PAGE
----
The History of Venetian Masks and Murano Glass
Venetian masks are synonymous with historical 13th Century Venice, La Commedia del'Arte play, theatre, the celebrations of Carnival and Mardi Gras, as well as mysterious and elaborate masquerade balls all over the world.
As history can trace back the first laws governing mask wearing in Venice to the 13th century, no one truly knows the exact origins of daily mask wearing in Venice, adding even more to the mysterious and magical aura of Venetian masks.
Traditionally the bauta mask was used during the 13th century, accompanied by the classic tabarro (Venetian Cloak), lovely lace zendale, and a tricorno hat to conceal the identity of the wearer.
It is during the 13th century that laws prohibited Venetian people from wearing masks year round. People were allowed to wear masks from December 26th (St Stephen's Day) to Shrove Tuesday, giving birth to Venetian Carnivale.
By the 18th Century, the Venetian Republic had fallen to Napoleon and became governed under Austrian rule. Venetian mask wearing became prohibited. This continued even through the 1930s as Mussolini's fascist party prohibited the tradition. Venetian Carnivale was halted for almost two centuries.
It wasn't until 1979 that local Venetian artisans revived the long ancient tradition and Carnivale is celebrated yearly, beginning on Ash Wednesday and ending on Shrove Tuesday (Fat Tuesday or Mardi Gras)
Whether it is a Venetian Jolly Mask, a traditional bauta mask, a Carnivale masks, or a stunning masquerade masks, you can be assured that each piece has a part of history, culture and magic from Venice, Italy.
Murano Glass - elegance, beauty, sophistication, grandeur, these are just a few words that come to mind when we speak of this world famous Venetian glass.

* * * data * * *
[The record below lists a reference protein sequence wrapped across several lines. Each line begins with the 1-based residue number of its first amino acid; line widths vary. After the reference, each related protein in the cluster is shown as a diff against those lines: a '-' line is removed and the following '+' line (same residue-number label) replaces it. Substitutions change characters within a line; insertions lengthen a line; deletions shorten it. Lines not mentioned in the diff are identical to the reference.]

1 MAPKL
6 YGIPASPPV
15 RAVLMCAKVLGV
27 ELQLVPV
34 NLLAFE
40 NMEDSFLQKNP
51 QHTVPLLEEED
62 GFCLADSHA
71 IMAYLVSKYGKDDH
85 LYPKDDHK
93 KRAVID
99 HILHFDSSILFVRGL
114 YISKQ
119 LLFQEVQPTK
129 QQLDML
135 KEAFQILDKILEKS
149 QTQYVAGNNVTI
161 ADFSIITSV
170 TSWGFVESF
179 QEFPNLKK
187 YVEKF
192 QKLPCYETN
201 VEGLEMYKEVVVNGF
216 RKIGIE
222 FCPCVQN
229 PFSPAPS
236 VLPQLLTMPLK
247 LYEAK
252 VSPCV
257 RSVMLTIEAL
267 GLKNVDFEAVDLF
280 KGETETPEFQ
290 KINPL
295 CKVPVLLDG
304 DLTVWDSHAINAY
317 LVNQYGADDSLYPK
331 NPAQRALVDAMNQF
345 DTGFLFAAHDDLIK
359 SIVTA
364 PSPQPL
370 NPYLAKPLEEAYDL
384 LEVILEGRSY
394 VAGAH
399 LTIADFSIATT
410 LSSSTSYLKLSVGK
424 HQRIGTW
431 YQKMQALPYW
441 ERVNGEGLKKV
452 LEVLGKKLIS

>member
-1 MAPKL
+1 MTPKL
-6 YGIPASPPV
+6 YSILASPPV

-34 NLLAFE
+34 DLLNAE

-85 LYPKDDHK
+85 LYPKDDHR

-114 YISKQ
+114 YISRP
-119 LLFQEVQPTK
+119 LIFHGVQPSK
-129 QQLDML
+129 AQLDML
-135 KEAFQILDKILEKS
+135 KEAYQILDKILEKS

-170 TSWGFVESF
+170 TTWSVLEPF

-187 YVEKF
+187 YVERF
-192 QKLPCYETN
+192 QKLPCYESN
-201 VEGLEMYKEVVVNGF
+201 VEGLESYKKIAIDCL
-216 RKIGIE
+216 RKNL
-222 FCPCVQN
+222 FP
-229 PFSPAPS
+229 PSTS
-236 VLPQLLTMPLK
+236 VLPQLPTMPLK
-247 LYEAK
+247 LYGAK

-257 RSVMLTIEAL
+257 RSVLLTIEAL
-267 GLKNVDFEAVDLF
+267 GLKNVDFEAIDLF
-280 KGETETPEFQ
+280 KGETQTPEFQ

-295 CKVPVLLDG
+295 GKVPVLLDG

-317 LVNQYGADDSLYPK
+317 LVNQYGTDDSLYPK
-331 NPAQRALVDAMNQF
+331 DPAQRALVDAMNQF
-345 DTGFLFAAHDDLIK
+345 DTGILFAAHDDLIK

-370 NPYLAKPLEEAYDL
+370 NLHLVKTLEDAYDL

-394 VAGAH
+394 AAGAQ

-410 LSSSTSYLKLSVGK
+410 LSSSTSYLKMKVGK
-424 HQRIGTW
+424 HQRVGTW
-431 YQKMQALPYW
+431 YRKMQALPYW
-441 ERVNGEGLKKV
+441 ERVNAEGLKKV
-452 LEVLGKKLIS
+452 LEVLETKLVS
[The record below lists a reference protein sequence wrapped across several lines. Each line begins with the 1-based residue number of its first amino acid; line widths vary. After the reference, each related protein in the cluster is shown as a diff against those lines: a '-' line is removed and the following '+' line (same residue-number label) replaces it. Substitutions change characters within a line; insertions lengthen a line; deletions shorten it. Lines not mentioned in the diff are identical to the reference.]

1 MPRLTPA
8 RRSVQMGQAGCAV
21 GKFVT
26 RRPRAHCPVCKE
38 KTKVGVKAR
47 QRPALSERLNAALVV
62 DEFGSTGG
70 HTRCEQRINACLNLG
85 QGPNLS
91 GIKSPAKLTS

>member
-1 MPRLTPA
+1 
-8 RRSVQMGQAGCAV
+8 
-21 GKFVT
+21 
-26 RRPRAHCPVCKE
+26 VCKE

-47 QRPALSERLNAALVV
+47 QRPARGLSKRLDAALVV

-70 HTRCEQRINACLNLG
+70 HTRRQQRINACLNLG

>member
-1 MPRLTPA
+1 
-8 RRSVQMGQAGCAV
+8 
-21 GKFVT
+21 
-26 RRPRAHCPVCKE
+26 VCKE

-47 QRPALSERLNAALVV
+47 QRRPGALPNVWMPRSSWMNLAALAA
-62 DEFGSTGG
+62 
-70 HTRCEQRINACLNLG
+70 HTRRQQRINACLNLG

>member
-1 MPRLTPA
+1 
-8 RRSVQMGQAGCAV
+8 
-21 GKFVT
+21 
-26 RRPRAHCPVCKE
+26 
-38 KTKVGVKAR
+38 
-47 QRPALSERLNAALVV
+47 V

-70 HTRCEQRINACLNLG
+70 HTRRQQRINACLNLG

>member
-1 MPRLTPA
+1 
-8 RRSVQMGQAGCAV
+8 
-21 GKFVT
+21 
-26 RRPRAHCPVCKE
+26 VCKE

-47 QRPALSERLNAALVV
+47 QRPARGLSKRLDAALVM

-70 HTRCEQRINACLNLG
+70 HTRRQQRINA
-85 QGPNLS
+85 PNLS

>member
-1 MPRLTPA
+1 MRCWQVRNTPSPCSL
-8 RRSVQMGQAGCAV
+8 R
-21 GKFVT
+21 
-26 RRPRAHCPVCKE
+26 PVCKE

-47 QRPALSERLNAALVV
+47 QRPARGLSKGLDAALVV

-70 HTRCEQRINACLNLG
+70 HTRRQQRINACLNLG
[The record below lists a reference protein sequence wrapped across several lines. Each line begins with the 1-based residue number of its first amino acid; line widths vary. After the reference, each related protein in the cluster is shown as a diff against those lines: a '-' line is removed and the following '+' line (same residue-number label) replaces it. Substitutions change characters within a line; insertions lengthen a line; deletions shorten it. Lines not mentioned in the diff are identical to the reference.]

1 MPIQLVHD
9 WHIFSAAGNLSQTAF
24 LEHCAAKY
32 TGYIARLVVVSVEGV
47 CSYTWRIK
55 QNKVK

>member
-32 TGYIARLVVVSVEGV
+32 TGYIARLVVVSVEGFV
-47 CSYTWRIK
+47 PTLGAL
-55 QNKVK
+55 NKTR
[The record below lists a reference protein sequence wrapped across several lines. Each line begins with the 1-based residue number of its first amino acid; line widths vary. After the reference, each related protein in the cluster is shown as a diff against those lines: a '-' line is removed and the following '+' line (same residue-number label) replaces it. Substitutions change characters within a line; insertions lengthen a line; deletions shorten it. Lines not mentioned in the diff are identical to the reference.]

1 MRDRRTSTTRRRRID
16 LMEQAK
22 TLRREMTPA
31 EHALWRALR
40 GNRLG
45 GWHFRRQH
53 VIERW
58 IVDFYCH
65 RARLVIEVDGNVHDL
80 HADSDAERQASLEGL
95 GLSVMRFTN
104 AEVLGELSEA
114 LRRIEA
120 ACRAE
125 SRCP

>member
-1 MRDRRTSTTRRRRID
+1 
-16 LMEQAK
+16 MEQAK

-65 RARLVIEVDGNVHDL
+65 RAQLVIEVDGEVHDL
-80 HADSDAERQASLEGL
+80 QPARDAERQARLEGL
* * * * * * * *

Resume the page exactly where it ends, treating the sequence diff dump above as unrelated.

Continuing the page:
While Murano may not have been the origin of glass making, it certainly has made it world famous throughout the centuries. This artisan craft has been practiced the same way for centuries; utilizing the same techniques and primitive tools that the original glass masters did.
Many historians date Murano glass making back to the 9th Century. History has it that during the period of the Venetian Republic in the 13th century, glass makers were forced to move to the island of Murano for fear that their craft and furnaces might ignite the city causing fiery destruction to the mostly wooden buildings of Venice. This was the beginning of the magic of Murano glass. For centuries the Murano glassmakers, while refining and inventing new techniques, from crystalline glass, millefiori, lattimo to mirror making, held almost a monopoly on the world's glass industry.
Up until the 1600s, the majority of the world's glass production was coming out Murano. While it is by no means the only place that glass is hand blown today it can still be distinguished by its natural resources. The Venetian lagoon's sand (silica) has some of the highest concentration of quartz in the world.
Whether it's the beauty of Murano glass sculptures, the charm of Murano glass jewelry or a stunning Murano glass chandelier, one can be certain that centuries of tradition, artisanship and a touch of magic goes into each Murano glass piece.